So back to the Stephan Brands re-fresher slides on user-centric ID so we don’t forget what it is.
















Look at these, take them seriously.


Ludovic Poitou - ForgeRockOpenIG 3.1 is now available… [Technorati links]

December 12, 2014 07:04 PM

It’s my great pleasure to announce the general availability of OpenIG 3.1, a minor update of the ForgeRock Open Identity Gateway product, following the press release of early December.

The Open Identity Gateway is a simple standard-based solution to secure access to web applications and APIs. It supports SAMLv2, OAuth 2.0, OpenID Connect and can capture and replay credentials, enabling SSO and Federation.

With a four months release cycle since the previous release, OpenIG 3.1 doesn’t contain many major new features, but it does bring several new enhancements to the product, including :

For the complete details of the changes in OpenIG 3.1, please check the release notes.

You can download the ForgeRock product here. It’s been heavily tested by our Quality Assurance team : functional tests on Windows, Mac and Linux, stress tests as proxy, with OAuth2 and OpenID Connect, non-regression tests… The documentation has been entirely reviewed and all examples tested.  The  source code is available in our code repository (

We are interested in your feedback, so get it, play with it and give us your comments, either on the mailing list, the wiki, the OpenIG Forum or through blog posts.


Filed under: Identity Gateway Tagged: API, authentication, authorization, ForgeRock, gateway, identity, identity gateway, openig, opensource, release

Julian BondBruce Sterling: Data globalization sure has had a corrosive effect on international law and order.  ... [Technorati links]

December 12, 2014 06:52 PM
Bruce Sterling: Data globalization sure has had a corrosive effect on international law and order.  Even "democratic rule of law" governments are capable of any aberration nowadays: assassination, torture, sabotage, abduction, invasion, guerrilla war, surveilling whole populations, jailing journalists, chasing dissidents into exile, over-arming the police, you can name it.
 BruceS — .. »
"IT IS 30 years since William Gibson, an American-Canadian author, wrote...

[from: Google+ Posts]

Julian BondI can see this coming in handy one day, [Technorati links]

December 12, 2014 01:40 PM
I can see this coming in handy one day,

 dril tracts — words by @dril, art by jack chick »
words by @dril, art by jack chick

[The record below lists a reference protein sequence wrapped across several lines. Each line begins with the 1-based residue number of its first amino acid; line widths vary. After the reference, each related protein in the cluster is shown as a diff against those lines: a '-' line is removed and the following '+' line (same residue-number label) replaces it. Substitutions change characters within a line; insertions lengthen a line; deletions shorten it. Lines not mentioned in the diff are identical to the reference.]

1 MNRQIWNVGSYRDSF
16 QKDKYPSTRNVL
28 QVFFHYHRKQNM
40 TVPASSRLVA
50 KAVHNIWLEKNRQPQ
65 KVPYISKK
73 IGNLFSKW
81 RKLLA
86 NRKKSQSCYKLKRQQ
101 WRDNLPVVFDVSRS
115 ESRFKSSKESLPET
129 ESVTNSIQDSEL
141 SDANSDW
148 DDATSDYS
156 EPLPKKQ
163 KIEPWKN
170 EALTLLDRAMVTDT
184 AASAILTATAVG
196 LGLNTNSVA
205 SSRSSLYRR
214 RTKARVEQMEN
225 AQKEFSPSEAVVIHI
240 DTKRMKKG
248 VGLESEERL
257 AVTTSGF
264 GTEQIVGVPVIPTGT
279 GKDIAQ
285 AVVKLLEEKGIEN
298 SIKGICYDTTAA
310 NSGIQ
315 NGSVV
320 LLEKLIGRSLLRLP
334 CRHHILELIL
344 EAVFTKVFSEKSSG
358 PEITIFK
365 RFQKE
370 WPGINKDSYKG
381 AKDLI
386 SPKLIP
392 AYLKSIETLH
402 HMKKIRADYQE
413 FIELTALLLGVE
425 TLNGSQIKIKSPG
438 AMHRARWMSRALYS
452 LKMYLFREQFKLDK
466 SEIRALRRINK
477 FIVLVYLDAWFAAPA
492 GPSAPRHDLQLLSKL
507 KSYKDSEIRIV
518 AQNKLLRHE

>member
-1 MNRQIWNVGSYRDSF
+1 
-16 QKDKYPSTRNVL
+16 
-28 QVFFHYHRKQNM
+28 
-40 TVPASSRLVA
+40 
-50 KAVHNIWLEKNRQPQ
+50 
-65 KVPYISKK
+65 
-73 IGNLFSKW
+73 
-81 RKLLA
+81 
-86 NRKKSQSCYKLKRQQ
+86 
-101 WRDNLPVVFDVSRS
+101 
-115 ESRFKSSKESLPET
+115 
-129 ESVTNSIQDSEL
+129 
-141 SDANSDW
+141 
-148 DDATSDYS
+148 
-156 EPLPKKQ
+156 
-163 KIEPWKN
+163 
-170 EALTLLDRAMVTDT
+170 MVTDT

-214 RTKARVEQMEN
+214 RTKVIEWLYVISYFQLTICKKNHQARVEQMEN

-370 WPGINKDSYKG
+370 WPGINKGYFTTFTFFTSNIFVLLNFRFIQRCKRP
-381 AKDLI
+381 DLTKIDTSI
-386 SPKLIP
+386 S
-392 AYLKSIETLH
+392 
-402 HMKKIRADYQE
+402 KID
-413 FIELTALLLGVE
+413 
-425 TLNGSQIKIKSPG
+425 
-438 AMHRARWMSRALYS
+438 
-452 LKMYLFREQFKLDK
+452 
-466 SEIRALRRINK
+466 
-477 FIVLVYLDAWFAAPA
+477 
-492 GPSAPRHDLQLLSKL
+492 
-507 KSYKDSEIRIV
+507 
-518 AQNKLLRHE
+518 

[from: Google+ Posts]

Kuppinger ColeUnderstand Your Access Risks - Gain Insight Now [Technorati links]

December 12, 2014 09:47 AM
In KuppingerCole Podcasts

Access Intelligence: Enabling insight at any time – not one year after, when recertifying again Imagine you have less work and better risk mitigation in your Access Governance program. What sounds hard to achieve can become reality, by complementing traditional approaches of Access Governance with Access Intelligence: Analytics that support identifying the biggest risks, simple, quick, at any time. Knowing the risks helps in mitigating these, by running ad hoc recertification only for these ...

Watch online

Kaliya Hamlin - Identity WomanFaith and the IDESG [Technorati links]

December 12, 2014 05:46 AM

Since becoming involved in the IDESG, I have become concerned that we do not have people of religious faith – with that as their primary “identity” within the context of participating in the organization. Let me be clear about what I mean, we have many people of many faiths involved and I am not disrespecting their involvement. We also don’t have people who’s day job is working for faith institutions (that they would take time out from to “volunteer” on this effort to explicitly bring in a faith perspective). Someone from say the National Council of Churches would not be a bad thing to have given that one of groups of people who today have consistently sue against “identity systems” are Christians objecting to ID systems put into public schools to track children students. With this proactive faith stance involved the systems we are seeking to innovate reduces the risk of rejection via law suite. I also think the views of those from Jewish, Muslim Sikh, Budhist, Hindu and other faiths should be proactively sought out.

Another Tweet from the Tampa meeting….




Kaliya Hamlin - Identity WomanDear IDESG, I’m sorry. I didn’t call you Nazi’s. [Technorati links]

December 12, 2014 05:42 AM

The complaint  by Mr. Ian Glazer was that I called my fellow IDESG colleagues Nazi’s. He was unsatisfied with my original statement about the tweet on our public management council mailing list.  Some how this led to the Ombudsman taking on the issue and after I spoke with him in Tampa it was followed by a drawn out 5 week “investigation” by the Ombudsman before he issued a recommendation.  During this time I experienced intensive trolling about the matter on twitter itself.